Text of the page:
Posts Tagged ‘Libya’

33 revolutions per minute

March 6, 2011

This week the BBC program Front Row had an interesting feature on protest songs. Dorian Lynskey was one of the guests, he’s just written the new book “33 Revolutions per Minute”.

The book covers seven decades of protest in Western music including Victor Jara, Neil Young, Fela Kuti, and…Billie Holiday. Yes, that Billie Holiday: the gardenia, the heroin, the painful personal life, the distinctively beautiful voice, and the iconic song, “Strange Fruit”. Lynskey contends that song is “where the protest song as pop song starts”.

Another insight comes from Chuck D of Public Enemy, in his belief that “rap music represented a kind of CNN for black people”. That thought made for a good segue into the recent accounts of music and poets coming together in the public protests in North Africa and the Middle East to create immediate musical responses to unfolding events.

Unfortunately, when asked about current developments in Libya and the question, “do we know of any musical response there?”  Front Row‘s BBC Arabic correspondent said “there’s not much space for songs there.” That’s not quite true, as we know from the recent flood of outspoken music and videos from Libyan rapper/hip-hop artist Ibn Thabit and others in that region.

My copy of “33 Revolutions per Minute” is on pre-order, I expect it to arrive sometime soon. (The US release date is April 5th). We’ll talk about it more later here after I’ve had a chance to read it.

In the meantime, you can click here to listen to the podcast of this week’s Front Row and enjoy Ibn Thabit’s Libyan song of liberation:

Ibn Thabit:

“…this is our country this is our time
let them see the rage underneath our stress
the temperature is at the exploding point
how long can we stand to wait for change?”

playlist #150 (2/28/11)-out like the lion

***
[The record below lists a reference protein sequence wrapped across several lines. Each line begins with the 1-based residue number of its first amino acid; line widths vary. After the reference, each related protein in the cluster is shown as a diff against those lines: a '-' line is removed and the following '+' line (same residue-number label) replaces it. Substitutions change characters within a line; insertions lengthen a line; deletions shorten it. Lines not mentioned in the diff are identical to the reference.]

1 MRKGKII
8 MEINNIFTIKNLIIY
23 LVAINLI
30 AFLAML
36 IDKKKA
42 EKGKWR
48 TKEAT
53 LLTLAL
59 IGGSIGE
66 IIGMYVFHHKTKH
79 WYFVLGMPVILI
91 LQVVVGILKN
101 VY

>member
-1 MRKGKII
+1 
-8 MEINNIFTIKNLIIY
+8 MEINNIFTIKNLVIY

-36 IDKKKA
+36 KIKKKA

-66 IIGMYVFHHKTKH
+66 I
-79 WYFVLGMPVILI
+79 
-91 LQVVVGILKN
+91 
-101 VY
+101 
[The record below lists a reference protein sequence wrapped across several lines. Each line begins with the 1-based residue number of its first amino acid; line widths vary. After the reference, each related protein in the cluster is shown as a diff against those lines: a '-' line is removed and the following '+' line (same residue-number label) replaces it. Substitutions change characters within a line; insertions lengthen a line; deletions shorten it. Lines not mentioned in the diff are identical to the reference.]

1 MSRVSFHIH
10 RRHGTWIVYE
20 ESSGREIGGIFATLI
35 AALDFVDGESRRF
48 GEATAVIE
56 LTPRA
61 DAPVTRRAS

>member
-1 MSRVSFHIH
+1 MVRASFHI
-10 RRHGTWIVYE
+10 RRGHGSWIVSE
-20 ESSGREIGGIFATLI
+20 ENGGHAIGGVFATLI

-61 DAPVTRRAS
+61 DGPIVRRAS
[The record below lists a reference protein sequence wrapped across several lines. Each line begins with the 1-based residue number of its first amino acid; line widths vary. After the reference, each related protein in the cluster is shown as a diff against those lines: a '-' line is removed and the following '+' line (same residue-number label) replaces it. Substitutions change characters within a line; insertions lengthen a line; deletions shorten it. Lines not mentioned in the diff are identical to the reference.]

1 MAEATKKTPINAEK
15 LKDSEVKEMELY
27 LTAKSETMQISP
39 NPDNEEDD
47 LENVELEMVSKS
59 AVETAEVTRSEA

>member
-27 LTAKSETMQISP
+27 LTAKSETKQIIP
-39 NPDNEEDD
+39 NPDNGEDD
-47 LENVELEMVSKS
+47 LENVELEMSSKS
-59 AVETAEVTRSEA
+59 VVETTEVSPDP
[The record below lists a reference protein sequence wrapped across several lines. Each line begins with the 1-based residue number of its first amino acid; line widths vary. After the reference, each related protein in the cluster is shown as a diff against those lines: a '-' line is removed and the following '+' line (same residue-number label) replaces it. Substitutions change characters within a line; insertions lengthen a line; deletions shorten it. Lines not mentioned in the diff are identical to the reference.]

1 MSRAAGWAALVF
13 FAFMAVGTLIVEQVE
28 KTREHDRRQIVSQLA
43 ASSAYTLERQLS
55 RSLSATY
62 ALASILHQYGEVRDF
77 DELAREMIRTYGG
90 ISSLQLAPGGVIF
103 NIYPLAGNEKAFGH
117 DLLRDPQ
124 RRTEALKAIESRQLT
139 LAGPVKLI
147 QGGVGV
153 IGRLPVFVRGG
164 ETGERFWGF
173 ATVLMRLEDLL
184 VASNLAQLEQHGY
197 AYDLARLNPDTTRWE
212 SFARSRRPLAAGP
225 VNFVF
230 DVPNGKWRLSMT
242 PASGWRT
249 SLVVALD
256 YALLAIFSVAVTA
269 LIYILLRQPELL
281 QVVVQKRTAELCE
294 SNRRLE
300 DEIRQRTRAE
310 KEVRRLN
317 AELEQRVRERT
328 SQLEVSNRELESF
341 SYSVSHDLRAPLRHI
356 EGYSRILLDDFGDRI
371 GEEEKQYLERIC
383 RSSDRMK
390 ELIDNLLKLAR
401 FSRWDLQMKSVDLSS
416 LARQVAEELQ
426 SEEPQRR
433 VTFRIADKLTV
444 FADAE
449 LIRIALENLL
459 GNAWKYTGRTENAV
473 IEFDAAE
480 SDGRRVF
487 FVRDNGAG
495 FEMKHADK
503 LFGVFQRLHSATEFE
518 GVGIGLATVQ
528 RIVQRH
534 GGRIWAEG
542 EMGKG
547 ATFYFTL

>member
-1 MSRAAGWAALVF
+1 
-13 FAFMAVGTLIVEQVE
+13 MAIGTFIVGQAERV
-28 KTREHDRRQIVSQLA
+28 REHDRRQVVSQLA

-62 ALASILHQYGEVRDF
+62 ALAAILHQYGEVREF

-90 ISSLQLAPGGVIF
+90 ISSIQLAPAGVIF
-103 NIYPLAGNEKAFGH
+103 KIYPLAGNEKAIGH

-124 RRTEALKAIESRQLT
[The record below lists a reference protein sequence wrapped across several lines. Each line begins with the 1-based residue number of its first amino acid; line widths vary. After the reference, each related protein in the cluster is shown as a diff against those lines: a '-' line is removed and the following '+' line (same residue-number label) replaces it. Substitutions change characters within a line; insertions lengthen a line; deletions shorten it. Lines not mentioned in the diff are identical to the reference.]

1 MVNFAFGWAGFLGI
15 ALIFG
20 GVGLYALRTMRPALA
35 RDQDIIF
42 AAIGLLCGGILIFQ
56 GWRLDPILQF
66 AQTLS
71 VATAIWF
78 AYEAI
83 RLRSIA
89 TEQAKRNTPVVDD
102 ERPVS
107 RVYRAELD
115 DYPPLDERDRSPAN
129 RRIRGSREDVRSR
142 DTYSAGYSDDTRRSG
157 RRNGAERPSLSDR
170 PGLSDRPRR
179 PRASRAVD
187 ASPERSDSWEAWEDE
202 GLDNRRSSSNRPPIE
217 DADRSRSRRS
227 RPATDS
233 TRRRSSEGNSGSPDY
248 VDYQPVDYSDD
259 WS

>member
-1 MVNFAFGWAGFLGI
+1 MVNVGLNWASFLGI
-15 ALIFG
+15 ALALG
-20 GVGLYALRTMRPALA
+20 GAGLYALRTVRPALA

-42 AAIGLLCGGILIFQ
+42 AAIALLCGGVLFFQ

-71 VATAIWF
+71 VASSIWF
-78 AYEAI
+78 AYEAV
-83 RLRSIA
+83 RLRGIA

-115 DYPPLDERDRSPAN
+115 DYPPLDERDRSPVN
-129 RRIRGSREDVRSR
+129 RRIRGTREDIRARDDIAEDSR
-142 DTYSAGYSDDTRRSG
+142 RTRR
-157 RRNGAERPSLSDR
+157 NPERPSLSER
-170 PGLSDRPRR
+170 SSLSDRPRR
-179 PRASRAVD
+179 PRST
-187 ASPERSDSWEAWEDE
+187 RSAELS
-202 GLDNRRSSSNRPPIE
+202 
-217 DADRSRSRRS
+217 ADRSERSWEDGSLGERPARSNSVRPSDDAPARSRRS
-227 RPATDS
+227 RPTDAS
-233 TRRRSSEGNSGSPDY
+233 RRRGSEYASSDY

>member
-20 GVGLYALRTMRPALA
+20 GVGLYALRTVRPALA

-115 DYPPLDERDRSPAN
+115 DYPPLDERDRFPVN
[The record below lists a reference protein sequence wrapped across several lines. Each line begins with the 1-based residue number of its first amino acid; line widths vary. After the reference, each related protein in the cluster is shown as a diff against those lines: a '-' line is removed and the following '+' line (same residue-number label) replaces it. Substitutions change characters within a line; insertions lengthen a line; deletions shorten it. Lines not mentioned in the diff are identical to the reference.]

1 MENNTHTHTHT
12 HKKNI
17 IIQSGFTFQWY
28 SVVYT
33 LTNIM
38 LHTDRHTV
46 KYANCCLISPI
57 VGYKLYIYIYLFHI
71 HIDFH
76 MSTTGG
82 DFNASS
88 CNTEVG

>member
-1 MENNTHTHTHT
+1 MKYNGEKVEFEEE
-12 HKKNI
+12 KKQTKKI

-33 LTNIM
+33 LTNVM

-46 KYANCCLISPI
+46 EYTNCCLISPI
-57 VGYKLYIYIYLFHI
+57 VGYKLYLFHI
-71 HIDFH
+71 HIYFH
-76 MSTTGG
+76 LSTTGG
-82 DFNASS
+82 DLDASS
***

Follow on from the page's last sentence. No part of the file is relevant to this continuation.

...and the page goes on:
February 28, 2011

World of Music
Pgm #150 – We’re seeing February out like a lion today with a fury of great global dance beats
Catch the show on Mondays 3-5pm ET – at 105.9FM in Burlington, VT or online at The Radiator
Nas with Youssou N’Dour & Neneh Cherry: Wake Up (It’s Africa Calling) / Open Remix (download) – (USA / SENEGAL)
—-                                                                                                                                     SuperString Theory featuring Helen Kerlin-Smith: Aliwu Mix / SuperString Theory Goes To Senegal / Worldsoul 42 – (USA / SENEGAL)
Aurelio Martinez: Yange / Laru Beya / Stonetree (demo) – (HONDURAS) *NEW*
Mariana Montalvo: Tu Color Café (Your Coffee Color) / Cantos del Alma / Putumayo 174 – (CHILE)
Pandit Hariprasad Chaurasia: Drut Gat in Teentaal / Sāns (Breath) / Navras Records 9006 – (INDIA)
Ibn Thabit: Yassir / Khalas Mixtape, vol. I: Mish B3eed / (download) – (LIBYA) *NEW*
Black Uhuru: Bloodshed / Iron Storm / Mesa 79035 – (JAMAICA)
Lila Downs: Mi Corazón Me Recuerda (My Heart, My Memory) /  La Linea (Border) / Narada World 7243810265 – (MEXICO)
Alpha Yaya Diallo: Politik / Djama / Jericho Beach Music 501 – (GUINEA)
Tiné: Cobrinha / What’s Happening in Pernambuco? / Luaka Bop 6808990065 – (BRAZIL)
Agnese Manganaro: Voglio Restare Sveglia / Mille Petali / IRMA Records 846 – (ITALY)
Célia Maria featuring Amparo: Matriaméricas / Santa Rebeldia / Globalista 8 – (BRAZIL)
Saber El Robaie: Bersha / Oriental Beats 2 / Alam 626 – (TUNISIA)
Sergent Garcia: Yo Soy Salsamuffin / Una y Otra Vez / Cumbancha 19 – (SPAIN) *NEW* – coming out 3/29
Willie Colón: Jazzy / El Malo / Fania 773130029 – (PUERTO RICO)
Dota und die Stadtpiraten: Utopie / Bis Auf den Grund / Kleingeld Prinzessin Records 12708 – (GERMANY)
Usted Allarakha: The Tree of Rhythm / Rhydhun / Free Spirit 72017 – (INDIA)